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Go Back   SailNet Community > Boat Builders Row > Cabo Rico
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  #1  
Old 04-09-2009
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Interior Teak

How do you treat your interior teak?
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Old 04-09-2009
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Varnished.
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Old 04-09-2009
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I am thinking of polyurethane on mine. It is not in the sun so it should hold up fine
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Old 04-09-2009
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Depends on the condition and if it was treated (varnished) before. Lemon oil works well for restoring the luster if it is unvarnished or varnish is good shape. Most teak in the interior is actually veneer. A good teak oil, lemon oil, and even "Old English" can be enough. The interior usually doesn't experience the rigors of teak topside (which should be treated with Giu's "Nothing" tm).... Go all out with a light sanding and add your varnish of choice or use the suggestion listed previously.
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Old 05-12-2009
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Polyurethane is good--when it gets scuffed you can fine sand it and put a new coat on it and it looks new. Also you can chuck a wet towel on it without staining it brown!!! And it lasts a long time, no treating weekly to keep it looking good.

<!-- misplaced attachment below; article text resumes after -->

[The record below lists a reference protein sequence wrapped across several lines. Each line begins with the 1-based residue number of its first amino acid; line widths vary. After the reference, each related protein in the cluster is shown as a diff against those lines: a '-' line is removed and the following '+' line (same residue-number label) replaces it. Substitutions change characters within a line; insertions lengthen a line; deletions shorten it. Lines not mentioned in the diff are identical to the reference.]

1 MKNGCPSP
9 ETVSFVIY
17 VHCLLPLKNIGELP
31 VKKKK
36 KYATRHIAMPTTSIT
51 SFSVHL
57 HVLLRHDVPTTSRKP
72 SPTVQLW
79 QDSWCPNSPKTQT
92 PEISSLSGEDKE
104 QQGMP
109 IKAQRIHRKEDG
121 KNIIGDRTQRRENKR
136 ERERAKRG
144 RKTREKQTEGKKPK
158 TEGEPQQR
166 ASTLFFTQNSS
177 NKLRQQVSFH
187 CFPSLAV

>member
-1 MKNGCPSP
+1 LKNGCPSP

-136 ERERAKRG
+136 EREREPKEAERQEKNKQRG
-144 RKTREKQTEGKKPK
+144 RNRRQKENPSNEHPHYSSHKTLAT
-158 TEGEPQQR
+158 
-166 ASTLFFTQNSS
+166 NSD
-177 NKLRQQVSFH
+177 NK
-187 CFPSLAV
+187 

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Old 05-12-2009
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Quote:
Originally Posted by Martinini View Post
Polyurethane is good--when it gets scuffed you can fine sand it and put a new coat on it and it looks new. Also you can chuck a wet towel on it without staining it brown!!! And it lasts a long time, no treating weekly to keep it looking good.
Maybe I have it wrong but I have always been under the impression that polyurethane can not be touched up easy or repaired. That is one of the upsides of varnish. It can be repaired and touched up.
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Old 05-13-2009
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Yeah me too, until I did one side of my Companion Way hatch with 10 coats of varnish and the other side with two coats of polyurathane. The polyurathane looks better and when it finally got scuffed on the edges I sanded it a little and recoated the scuffed areas with fast dry polyurathane and WooLa just like new. And it comes off with a heat gun just like varnish and costs less too! Old ways die hard though.
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Old 05-13-2009
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Yeah me too, until I did one side of my Companion Way hatch with 10 coats of varnish and the other side with two coats of polyurathane. The polyurathane looks better and when it finally got scuffed on the edges I sanded it a little and recoated the scuffed areas with fast dry polyurathane and WooLa just like new. And it comes off with a heat gun just like varnish and costs less too! Old ways die hard though.
That is great to know, my hatch boards didn't last a season with varnish.
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Old 06-11-2009
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Just make sure it's exterior polyurathane if your using it topside!
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Old 06-12-2009
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Surprised to see anyone still over here..most CR owners have gone to..

Discussions - caborico | Google Groups

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Clay AA3JY
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